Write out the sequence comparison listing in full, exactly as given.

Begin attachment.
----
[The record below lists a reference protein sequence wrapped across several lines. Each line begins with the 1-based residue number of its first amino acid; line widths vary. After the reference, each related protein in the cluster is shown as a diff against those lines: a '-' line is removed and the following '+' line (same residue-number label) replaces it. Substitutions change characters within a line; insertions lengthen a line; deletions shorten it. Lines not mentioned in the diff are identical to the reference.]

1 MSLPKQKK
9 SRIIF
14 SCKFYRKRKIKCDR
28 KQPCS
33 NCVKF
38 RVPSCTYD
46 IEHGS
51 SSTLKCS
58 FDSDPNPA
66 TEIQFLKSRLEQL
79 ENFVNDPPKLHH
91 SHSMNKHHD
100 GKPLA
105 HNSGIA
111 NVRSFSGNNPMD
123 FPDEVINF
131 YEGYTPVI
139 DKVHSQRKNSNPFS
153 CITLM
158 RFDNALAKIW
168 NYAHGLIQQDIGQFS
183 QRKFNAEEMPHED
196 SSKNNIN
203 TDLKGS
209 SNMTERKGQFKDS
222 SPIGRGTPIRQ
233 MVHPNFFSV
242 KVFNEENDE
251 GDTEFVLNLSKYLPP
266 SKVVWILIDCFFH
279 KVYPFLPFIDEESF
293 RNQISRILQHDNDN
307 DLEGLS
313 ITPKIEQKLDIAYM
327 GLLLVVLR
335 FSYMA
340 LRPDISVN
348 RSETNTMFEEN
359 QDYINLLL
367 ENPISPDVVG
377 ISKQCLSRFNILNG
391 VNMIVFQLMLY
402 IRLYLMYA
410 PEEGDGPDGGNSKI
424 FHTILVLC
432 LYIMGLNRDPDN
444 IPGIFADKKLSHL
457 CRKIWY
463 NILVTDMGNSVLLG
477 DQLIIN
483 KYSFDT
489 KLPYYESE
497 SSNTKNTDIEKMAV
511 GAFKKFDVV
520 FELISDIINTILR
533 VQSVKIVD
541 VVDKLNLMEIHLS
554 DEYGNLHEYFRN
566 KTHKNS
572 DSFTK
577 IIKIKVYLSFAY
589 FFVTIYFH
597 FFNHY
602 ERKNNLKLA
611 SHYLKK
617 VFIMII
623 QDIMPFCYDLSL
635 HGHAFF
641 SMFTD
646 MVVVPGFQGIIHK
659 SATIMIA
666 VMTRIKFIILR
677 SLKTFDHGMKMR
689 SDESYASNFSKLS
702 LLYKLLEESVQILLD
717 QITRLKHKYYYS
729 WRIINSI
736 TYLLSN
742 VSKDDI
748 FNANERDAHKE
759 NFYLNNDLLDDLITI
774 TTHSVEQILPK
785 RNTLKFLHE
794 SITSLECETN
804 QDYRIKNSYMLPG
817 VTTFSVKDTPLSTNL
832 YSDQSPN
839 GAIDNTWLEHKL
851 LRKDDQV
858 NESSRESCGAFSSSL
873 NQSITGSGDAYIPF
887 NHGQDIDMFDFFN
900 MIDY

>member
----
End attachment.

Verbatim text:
[The record below lists a reference protein sequence wrapped across several lines. Each line begins with the 1-based residue number of its first amino acid; line widths vary. After the reference, each related protein in the cluster is shown as a diff against those lines: a '-' line is removed and the following '+' line (same residue-number label) replaces it. Substitutions change characters within a line; insertions lengthen a line; deletions shorten it. Lines not mentioned in the diff are identical to the reference.]

1 MSLPKQKK
9 SRIIF
14 SCKFYRKRKIKCDR
28 KQPCS
33 NCVKF
38 RVPSCTYD
46 IEHGS
51 SSTLKCS
58 FDSDPNPA
66 TEIQFLKSRLEQL
79 ENFVNDPPKLHH
91 SHSMNKHHD
100 GKPLA
105 HNSGIA
111 NVRSFSGNNPMD
123 FPDEVINF
131 YEGYTPVI
139 DKVHSQRKNSNPFS
153 CITLM
158 RFDNALAKIW
168 NYAHGLIQQDIGQFS
183 QRKFNAEEMPHED
196 SSKNNIN
203 TDLKGS
209 SNMTERKGQFKDS
222 SPIGRGTPIRQ
233 MVHPNFFSV
242 KVFNEENDE
251 GDTEFVLNLSKYLPP
266 SKVVWILIDCFFH
279 KVYPFLPFIDEESF
293 RNQISRILQHDNDN
307 DLEGLS
313 ITPKIEQKLDIAYM
327 GLLLVVLR
335 FSYMA
340 LRPDISVN
348 RSETNTMFEEN
359 QDYINLLL
367 ENPISPDVVG
377 ISKQCLSRFNILNG
391 VNMIVFQLMLY
402 IRLYLMYA
410 PEEGDGPDGGNSKI
424 FHTILVLC
432 LYIMGLNRDPDN
444 IPGIFADKKLSHL
457 CRKIWY
463 NILVTDMGNSVLLG
477 DQLIIN
483 KYSFDT
489 KLPYYESE
497 SSNTKNTDIEKMAV
511 GAFKKFDVV
520 FELISDIINTILR
533 VQSVKIVD
541 VVDKLNLMEIHLS
554 DEYGNLHEYFRN
566 KTHKNS
572 DSFTK
577 IIKIKVYLSFAY
589 FFVTIYFH
597 FFNHY
602 ERKNNLKLA
611 SHYLKK
617 VFIMII
623 QDIMPFCYDLSL
635 HGHAFF
641 SMFTD
646 MVVVPGFQGIIHK
659 SATIMIA
666 VMTRIKFIILR
677 SLKTFDHGMKMR
689 SDESYASNFSKLS
702 LLYKLLEESVQILLD
717 QITRLKHKYYYS
729 WRIINSI
736 TYLLSN
742 VSKDDI
748 FNANERDAHKE
759 NFYLNNDLLDDLITI
774 TTHSVEQILPK
785 RNTLKFLHE
794 SITSLECETN
804 QDYRIKNSYMLPG
817 VTTFSVKDTPLSTNL
832 YSDQSPN
839 GAIDNTWLEHKL
851 LRKDDQV
858 NESSRESCGAFSSSL
873 NQSITGSGDAYIPF
887 NHGQDIDMFDFFN
900 MIDY

>member